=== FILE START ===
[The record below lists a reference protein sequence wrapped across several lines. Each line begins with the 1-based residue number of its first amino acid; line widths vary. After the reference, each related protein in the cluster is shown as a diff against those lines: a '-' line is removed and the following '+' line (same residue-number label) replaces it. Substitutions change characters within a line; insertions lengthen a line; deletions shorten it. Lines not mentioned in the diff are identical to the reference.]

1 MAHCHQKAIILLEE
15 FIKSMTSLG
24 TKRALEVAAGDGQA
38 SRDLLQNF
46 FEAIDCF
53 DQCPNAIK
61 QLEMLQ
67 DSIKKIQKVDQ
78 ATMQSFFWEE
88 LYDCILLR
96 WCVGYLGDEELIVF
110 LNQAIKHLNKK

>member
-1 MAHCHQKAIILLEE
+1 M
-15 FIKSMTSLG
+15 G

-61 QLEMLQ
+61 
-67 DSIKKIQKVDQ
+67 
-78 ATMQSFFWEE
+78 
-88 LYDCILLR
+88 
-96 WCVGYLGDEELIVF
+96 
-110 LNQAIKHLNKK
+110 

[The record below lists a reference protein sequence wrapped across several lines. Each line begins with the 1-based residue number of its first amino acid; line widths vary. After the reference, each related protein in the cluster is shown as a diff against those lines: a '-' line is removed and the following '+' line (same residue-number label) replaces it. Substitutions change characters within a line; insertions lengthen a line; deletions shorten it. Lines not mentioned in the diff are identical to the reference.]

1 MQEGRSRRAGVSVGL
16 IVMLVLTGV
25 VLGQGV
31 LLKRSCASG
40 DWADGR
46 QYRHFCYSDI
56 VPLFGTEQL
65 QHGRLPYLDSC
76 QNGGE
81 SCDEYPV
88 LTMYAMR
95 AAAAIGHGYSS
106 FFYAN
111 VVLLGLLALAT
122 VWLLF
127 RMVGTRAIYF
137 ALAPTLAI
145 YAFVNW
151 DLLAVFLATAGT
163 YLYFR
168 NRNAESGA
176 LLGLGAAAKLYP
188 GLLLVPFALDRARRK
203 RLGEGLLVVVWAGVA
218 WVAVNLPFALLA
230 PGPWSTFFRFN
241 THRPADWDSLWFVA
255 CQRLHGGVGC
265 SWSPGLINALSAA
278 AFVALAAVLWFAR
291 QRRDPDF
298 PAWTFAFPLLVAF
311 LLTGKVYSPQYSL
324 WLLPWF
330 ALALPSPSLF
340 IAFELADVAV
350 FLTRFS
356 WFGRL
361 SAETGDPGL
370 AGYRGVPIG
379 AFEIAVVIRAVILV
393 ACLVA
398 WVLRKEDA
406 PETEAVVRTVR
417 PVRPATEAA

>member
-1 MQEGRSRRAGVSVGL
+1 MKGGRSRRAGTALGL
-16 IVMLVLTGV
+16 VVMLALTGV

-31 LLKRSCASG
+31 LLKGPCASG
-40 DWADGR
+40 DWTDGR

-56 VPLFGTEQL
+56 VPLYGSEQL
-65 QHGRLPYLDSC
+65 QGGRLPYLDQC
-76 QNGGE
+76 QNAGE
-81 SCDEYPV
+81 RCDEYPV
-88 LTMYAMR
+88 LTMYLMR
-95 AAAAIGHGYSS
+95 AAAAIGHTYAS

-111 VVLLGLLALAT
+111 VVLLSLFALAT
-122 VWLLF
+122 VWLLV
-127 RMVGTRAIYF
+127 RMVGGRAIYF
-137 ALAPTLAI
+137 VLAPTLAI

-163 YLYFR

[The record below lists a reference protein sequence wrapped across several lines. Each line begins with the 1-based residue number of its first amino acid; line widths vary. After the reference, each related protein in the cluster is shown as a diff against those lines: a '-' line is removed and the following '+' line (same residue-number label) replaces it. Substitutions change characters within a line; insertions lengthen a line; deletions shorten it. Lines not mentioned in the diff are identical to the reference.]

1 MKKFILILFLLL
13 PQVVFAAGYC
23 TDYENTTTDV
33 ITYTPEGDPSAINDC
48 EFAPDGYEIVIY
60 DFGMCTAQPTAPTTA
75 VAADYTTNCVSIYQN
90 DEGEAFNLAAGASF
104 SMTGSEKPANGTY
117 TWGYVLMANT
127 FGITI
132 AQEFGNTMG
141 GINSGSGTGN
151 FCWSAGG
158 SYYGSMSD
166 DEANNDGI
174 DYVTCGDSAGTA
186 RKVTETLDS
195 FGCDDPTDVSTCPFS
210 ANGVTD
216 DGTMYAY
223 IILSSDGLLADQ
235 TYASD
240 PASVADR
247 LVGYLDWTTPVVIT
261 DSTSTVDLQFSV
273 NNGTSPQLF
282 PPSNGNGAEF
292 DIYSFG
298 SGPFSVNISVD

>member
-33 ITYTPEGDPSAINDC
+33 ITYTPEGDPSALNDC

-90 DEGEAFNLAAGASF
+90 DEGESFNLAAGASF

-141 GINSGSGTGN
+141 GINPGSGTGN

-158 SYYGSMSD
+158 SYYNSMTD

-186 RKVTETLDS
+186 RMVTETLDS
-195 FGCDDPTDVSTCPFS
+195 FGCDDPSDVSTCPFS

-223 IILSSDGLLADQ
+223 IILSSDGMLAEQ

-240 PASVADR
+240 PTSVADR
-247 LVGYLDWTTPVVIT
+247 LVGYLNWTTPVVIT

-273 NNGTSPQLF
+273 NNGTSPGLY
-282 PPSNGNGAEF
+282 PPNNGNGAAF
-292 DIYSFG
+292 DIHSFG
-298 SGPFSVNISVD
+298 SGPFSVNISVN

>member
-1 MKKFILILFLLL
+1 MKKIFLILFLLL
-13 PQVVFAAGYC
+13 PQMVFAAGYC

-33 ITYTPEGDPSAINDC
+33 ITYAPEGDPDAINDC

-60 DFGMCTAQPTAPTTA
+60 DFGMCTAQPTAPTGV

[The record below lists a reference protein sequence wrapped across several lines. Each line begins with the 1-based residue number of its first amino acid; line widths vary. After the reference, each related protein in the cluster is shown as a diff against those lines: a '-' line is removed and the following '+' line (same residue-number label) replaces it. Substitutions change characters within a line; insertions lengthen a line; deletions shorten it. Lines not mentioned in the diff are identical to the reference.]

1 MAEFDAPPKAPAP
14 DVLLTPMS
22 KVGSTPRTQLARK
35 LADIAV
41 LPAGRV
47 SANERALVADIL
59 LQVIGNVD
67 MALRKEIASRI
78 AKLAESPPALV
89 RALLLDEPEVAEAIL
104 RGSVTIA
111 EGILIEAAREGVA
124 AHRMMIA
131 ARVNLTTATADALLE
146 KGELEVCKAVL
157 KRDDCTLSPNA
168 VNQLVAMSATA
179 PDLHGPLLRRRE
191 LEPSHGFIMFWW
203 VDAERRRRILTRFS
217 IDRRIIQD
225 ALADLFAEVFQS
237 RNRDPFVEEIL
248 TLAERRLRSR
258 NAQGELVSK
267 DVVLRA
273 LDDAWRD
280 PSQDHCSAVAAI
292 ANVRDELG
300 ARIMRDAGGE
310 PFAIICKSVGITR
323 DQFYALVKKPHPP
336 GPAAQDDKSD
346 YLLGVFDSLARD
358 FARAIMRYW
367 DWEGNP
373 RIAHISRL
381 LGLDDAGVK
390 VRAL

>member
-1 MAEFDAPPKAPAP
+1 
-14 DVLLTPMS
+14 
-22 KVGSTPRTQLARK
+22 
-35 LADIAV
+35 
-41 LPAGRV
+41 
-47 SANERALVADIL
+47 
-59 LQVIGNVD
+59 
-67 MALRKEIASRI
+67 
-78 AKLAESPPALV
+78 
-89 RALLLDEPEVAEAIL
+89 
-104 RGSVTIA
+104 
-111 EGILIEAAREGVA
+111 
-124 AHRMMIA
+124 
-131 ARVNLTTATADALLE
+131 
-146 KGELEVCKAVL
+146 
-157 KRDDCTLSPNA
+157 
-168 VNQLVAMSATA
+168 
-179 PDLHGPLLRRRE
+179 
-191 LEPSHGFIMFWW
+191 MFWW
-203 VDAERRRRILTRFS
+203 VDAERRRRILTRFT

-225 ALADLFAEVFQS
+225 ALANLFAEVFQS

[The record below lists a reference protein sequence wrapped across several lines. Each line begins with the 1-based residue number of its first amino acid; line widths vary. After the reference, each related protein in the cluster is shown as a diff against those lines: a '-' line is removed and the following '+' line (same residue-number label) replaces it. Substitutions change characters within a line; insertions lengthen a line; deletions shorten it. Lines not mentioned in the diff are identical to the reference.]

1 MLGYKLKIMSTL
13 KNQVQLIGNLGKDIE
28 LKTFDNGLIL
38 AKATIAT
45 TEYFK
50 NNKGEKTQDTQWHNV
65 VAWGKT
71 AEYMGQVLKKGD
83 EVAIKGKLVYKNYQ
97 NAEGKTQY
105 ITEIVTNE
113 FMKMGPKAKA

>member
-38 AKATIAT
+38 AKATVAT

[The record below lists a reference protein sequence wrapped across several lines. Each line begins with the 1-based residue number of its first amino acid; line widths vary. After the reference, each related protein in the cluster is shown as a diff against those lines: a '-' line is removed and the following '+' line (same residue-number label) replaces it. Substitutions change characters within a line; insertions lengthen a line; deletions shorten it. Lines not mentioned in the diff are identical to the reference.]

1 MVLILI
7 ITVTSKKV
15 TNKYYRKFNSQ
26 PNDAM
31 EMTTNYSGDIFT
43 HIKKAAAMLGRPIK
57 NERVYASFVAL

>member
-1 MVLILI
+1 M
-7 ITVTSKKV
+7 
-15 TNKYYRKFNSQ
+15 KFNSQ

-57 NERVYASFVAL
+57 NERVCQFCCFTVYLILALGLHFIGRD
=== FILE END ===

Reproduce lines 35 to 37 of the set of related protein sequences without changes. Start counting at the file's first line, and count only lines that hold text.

31 LLKRSCASG
40 DWADGR
46 QYRHFCYSDI